• Time challenged
  • Motivationally challenged
  • Impulsive
  • Novelty seeking
  • Distractible
  • Scattered 
Without effective support groups and campaigners like the wonderfully creative folks at Fastminds (check out the amazing cards they designed and sell to raise money as part of their Neurodiversity Festival in 2018) there might be an awful lot more people in rehab, or in a drunken stupor or in jail, all because of a genetic neurological condition that has ruled their lives since birth.

Sadly, despite the increasing need for support groups like Fastminds (because Autism and ADHD are genetic, so it's not going away any time soon!) they receive very little support from Government, and getting an ADHD or Autism diagnosis can take months or even years. Imagine the cost of this to tax payers in antidepressants and counselling alone (let alone benefits payments!).

Some, like Ant, have money to pay for such treatment and therapy - others do not.

So, Ant, we wish you all the very best for the future, and hope that you use your gift of ADHD to support support groups like Fastminds, and help raise awareness of the types of challenges faced by people born with a condition that can be:
  • wonderful - because of the gift of creativity and entrepreneurial spirit it can bring; there are LOADS of famous celebrities and public figures around The World who have ADHD, including American Olympic swimming legend Michael Phelps, American singer and actor Justin Timberlake (who also has OCD), hotel heiress Paris Hilton and American Olympic gold medal gymnast Simone Biles.
  • a curse - because of the overwhelm and mental and physical health issues that can come with it; common co-morbid conditions include Autism, Dyslexia, Dyspraxia, Depression, General Anxiety Disorder, Fibromyalgia or OCD. Which often means people are unable to work and rely on benefits to live (that's another blog post for another time....)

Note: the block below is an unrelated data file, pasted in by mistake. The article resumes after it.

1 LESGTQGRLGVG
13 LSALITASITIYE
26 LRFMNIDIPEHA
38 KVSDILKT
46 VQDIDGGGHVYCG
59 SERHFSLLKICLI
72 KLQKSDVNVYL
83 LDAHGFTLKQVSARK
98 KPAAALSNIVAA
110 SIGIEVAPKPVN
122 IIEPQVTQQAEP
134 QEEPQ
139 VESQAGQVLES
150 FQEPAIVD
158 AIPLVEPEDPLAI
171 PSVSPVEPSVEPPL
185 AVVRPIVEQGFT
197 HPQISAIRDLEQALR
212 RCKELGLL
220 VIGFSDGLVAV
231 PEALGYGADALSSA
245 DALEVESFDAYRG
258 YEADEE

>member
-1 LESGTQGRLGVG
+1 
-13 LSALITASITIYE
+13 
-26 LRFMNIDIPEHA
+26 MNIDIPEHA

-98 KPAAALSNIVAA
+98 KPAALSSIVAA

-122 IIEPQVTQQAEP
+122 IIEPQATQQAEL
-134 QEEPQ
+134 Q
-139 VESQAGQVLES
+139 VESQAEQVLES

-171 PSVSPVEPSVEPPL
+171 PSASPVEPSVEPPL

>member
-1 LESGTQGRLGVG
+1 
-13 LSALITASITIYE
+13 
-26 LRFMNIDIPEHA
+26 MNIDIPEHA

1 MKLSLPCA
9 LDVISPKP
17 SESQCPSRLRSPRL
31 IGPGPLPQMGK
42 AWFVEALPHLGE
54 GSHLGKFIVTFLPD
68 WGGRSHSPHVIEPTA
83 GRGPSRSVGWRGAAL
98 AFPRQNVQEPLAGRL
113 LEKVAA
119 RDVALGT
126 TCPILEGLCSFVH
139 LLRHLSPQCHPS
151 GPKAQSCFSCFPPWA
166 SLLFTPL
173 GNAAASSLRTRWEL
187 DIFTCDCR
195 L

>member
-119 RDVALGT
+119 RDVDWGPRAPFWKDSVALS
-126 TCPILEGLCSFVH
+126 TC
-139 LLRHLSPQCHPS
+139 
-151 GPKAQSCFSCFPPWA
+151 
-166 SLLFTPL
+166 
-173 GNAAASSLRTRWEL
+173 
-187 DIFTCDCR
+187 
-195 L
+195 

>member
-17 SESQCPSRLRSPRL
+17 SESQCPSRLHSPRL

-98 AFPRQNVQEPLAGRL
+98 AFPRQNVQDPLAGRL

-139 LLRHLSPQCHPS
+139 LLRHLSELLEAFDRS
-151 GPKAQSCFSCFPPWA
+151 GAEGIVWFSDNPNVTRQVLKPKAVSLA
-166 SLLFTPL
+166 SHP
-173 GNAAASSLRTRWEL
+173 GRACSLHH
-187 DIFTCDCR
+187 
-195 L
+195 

• Undiagnosed for many years. Medical professionals rarely have sufficient knowledge about ADHD or Autism to recognise it, and just end up treating a person's mental health (by prescribing CBT or antidepressants) instead of getting to the root cause and underlying reasons about why the patient's mental health has been affected
  • misdiagnosed by medical professionals - it's not uncommon for people to be misdiagnosed with conditions such as Bipolar Disorder or Borderline Personality Disorder

If you’d like to know more about ADHD, please take a look at Rainbow Red’s Pinterest board for LOADS of helpful videos and information.

Monday, 7 January 2019

Professional Hoarding Practitioner Training

After launching our highly acclaimed Level 1 and Level 2 training in 2018, I'm proud to be continuing to collaborate with my friends and colleagues Heather Matuozzo of Clouds End CIC and Jo Cooke of Hoarding Disorders UK CIC to develop the next generation of Professional Hoarding Practitioners.

Our aim is to end up with a community of professional friends and colleagues who follow common best practices when working with people affected by hoarding behaviours, and support each other through what can be challenging and sometimes emotionally draining experiences.
There will be plenty of opportunities to ask questions and share knowledge and experiences – please help us make the day as interactive as possible.


Venues & Dates
- 11 March
- 13 June
- 12 September